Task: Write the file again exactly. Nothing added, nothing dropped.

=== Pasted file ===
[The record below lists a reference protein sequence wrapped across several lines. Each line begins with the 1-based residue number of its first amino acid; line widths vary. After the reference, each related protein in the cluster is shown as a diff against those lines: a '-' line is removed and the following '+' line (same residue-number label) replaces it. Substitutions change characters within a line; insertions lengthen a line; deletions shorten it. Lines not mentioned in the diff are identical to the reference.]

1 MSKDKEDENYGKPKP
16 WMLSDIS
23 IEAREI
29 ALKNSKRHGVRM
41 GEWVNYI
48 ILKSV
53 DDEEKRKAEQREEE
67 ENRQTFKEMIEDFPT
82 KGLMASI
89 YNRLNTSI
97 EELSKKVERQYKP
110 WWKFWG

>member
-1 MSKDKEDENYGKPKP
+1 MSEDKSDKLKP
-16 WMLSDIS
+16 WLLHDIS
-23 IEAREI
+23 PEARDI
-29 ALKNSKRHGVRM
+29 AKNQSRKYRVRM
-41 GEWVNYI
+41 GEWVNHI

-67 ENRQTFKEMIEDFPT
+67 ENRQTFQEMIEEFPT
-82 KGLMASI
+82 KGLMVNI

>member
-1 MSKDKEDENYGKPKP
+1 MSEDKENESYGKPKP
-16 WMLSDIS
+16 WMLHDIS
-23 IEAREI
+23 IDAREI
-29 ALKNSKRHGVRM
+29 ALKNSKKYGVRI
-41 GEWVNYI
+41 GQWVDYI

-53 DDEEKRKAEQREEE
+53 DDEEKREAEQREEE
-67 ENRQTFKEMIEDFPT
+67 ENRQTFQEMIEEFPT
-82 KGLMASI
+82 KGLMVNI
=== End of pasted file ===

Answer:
[The record below lists a reference protein sequence wrapped across several lines. Each line begins with the 1-based residue number of its first amino acid; line widths vary. After the reference, each related protein in the cluster is shown as a diff against those lines: a '-' line is removed and the following '+' line (same residue-number label) replaces it. Substitutions change characters within a line; insertions lengthen a line; deletions shorten it. Lines not mentioned in the diff are identical to the reference.]

1 MSKDKEDENYGKPKP
16 WMLSDIS
23 IEAREI
29 ALKNSKRHGVRM
41 GEWVNYI
48 ILKSV
53 DDEEKRKAEQREEE
67 ENRQTFKEMIEDFPT
82 KGLMASI
89 YNRLNTSI
97 EELSKKVERQYKP
110 WWKFWG

>member
-1 MSKDKEDENYGKPKP
+1 MSEDKSDKLKP
-16 WMLSDIS
+16 WLLHDIS
-23 IEAREI
+23 PEARDI
-29 ALKNSKRHGVRM
+29 AKNQSRKYRVRM
-41 GEWVNYI
+41 GEWVNHI

-67 ENRQTFKEMIEDFPT
+67 ENRQTFQEMIEEFPT
-82 KGLMASI
+82 KGLMVNI

>member
-1 MSKDKEDENYGKPKP
+1 MSEDKENESYGKPKP
-16 WMLSDIS
+16 WMLHDIS
-23 IEAREI
+23 IDAREI
-29 ALKNSKRHGVRM
+29 ALKNSKKYGVRI
-41 GEWVNYI
+41 GQWVDYI

-53 DDEEKRKAEQREEE
+53 DDEEKREAEQREEE
-67 ENRQTFKEMIEDFPT
+67 ENRQTFQEMIEEFPT
-82 KGLMASI
+82 KGLMVNI